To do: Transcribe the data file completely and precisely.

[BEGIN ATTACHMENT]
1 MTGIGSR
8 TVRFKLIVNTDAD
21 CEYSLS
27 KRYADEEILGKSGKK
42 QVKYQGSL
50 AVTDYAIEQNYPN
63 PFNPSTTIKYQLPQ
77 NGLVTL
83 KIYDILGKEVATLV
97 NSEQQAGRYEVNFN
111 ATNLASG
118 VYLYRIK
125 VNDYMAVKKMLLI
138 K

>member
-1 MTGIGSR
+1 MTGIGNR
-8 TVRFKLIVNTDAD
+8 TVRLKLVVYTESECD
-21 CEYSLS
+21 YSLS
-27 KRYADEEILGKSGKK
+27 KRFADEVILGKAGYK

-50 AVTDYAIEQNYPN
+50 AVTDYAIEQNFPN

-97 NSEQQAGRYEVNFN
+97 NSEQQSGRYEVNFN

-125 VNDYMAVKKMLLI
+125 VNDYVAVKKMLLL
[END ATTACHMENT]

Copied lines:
1 MTGIGSR
8 TVRFKLIVNTDAD
21 CEYSLS
27 KRYADEEILGKSGKK
42 QVKYQGSL
50 AVTDYAIEQNYPN
63 PFNPSTTIKYQLPQ
77 NGLVTL
83 KIYDILGKEVATLV
97 NSEQQAGRYEVNFN
111 ATNLASG
118 VYLYRIK
125 VNDYMAVKKMLLI
138 K

>member
-1 MTGIGSR
+1 MTGIGNR
-8 TVRFKLIVNTDAD
+8 TVRLKLVVYTESECD
-21 CEYSLS
+21 YSLS
-27 KRYADEEILGKSGKK
+27 KRFADEVILGKAGYK

-50 AVTDYAIEQNYPN
+50 AVTDYAIEQNFPN

-97 NSEQQAGRYEVNFN
+97 NSEQQSGRYEVNFN

-125 VNDYMAVKKMLLI
+125 VNDYVAVKKMLLL